Right now, every journalist is a COVID-19 journalist. From the stories of healthcare workers on the frontlines, to analysis of the real human and economic cost of the pandemic, reporters around the world are still writing, still exposing themselves to harm, still giving us the facts. Journalism is core to our service and we have a deep and enduring responsibility to protect that work. This week we’re contributing to two critical organizations that are working tirelessly to uphold the fundamental values of a free press during this pandemic. 

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How Canada is Pushing for Better Mental Health Care for Women

Editor’s Note: This edition of our Feminist Giving IRL (in real life) series features Dr. Vicky Stergiopoulos, Clinician Scientist and Physician-in-Chief at the Centre for Addiction and Mental Health (CAMH), Canada’s largest mental health hospital and a global research leader. She is the clinical lead of CAMH womenmind, a new effort from CAMH to close the gender gap in mental health.  She is also a Professor and Vice Chair Clinical and Innovation in the Department of Psychiatry at the University of Toronto.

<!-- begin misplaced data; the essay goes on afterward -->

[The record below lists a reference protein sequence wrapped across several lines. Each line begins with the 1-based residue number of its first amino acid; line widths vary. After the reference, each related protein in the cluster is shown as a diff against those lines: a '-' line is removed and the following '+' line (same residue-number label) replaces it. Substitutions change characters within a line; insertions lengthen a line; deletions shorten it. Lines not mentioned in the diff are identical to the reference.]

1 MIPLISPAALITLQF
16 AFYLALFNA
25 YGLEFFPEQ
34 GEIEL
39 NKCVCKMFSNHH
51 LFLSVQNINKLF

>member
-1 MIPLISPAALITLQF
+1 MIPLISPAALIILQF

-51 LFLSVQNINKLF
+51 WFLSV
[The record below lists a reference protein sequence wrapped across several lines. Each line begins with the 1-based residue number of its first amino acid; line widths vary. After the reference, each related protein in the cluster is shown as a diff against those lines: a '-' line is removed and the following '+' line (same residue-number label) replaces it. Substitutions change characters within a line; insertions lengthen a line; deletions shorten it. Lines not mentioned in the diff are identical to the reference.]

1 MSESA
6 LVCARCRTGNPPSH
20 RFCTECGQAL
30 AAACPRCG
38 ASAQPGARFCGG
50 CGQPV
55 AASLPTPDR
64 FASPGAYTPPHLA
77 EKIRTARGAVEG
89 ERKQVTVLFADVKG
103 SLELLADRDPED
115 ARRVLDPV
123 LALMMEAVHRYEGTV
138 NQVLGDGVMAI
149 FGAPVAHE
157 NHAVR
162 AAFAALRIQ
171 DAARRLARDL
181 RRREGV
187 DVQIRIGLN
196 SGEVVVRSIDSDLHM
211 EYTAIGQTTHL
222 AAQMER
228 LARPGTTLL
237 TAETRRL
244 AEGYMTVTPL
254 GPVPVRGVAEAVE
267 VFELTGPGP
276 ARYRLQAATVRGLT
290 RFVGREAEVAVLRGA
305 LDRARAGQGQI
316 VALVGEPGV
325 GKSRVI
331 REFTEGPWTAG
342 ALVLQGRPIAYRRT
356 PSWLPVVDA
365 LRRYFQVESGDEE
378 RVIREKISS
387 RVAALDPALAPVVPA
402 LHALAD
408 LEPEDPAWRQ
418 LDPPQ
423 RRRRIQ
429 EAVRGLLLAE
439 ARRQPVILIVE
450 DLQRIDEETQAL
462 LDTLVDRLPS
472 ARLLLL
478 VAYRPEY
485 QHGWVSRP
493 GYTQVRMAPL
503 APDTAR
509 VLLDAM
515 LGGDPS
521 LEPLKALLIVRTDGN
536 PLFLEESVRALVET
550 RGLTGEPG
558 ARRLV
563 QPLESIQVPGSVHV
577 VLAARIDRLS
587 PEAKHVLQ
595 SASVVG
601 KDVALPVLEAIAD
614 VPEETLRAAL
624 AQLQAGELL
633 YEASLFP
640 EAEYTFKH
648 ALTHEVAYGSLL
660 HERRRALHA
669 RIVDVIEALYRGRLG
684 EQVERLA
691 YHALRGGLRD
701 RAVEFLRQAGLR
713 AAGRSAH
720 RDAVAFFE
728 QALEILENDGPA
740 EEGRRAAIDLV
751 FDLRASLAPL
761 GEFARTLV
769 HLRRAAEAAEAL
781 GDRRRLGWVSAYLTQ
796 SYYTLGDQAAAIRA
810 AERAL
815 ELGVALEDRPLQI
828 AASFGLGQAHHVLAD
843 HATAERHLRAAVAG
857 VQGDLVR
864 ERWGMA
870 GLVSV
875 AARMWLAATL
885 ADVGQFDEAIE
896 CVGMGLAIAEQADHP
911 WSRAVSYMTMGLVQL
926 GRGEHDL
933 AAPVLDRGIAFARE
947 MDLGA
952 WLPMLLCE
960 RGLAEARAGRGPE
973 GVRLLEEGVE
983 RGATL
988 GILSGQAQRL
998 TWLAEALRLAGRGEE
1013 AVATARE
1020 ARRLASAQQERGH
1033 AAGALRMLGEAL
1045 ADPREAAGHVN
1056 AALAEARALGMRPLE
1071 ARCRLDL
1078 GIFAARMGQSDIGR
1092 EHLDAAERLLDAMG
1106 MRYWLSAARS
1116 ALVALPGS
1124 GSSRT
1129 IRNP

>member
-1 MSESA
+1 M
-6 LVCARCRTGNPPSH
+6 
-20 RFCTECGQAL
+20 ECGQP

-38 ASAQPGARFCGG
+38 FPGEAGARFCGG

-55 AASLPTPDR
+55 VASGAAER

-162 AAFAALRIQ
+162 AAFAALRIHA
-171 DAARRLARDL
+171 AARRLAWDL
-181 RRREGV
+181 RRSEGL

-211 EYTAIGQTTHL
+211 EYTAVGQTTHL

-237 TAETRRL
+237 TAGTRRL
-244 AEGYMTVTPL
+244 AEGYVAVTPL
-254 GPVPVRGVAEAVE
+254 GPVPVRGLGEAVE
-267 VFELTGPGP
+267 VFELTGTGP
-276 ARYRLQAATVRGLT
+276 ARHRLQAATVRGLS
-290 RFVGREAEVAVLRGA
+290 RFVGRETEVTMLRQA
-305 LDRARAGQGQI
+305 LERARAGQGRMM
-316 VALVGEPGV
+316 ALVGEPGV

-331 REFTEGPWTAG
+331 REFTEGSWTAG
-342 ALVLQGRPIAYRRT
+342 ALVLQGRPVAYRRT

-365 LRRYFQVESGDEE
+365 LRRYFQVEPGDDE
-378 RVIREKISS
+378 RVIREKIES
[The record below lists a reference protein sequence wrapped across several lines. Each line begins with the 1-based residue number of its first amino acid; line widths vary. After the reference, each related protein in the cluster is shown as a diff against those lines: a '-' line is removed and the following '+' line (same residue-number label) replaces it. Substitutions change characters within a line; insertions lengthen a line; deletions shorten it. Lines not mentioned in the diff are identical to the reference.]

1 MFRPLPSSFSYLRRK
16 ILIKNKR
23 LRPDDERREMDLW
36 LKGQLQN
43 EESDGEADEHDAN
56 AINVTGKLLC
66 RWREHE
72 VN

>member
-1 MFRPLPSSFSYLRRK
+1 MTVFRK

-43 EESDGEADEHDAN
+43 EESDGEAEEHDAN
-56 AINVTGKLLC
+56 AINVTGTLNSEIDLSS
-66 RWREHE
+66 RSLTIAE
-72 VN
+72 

mental health
Dr. Vicky Stergiopoulos, Clinician Scientist and Physician-in-Chief at the Centre for Addiction and Mental Health (CAMH) (Photo credit: CAMH)

1.       What do you wish you had known when you started out in your profession?

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Greengrants: Participatory Grantmaking as Path to Greener Future

When corporations divert rivers, when governments displace communities, and when the constant human desire for “more” disrupts the safety of our environment, women and children are often the first to suffer. Access to clean water, a full belly, and a safe place to sleep at night are rights humans should have at birth.

What can we do when these natural rights are violated?

Recently retired CEO Terry Odendahl and GGF activist Eva Rehse in London at the pre-COP21 climate march. (Image Credit: Global Greengrants Fund)

Global Greengrants Fund, also known as Greengrants, seeks to answer this question by taking action. By committing to a program based on participatory grantmaking, Greengrants connects under-served and under-funded communities with the resources and mentorship they need to fight for justice.

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WPI Cancels Plugged In Conference, Plans to Move Content Online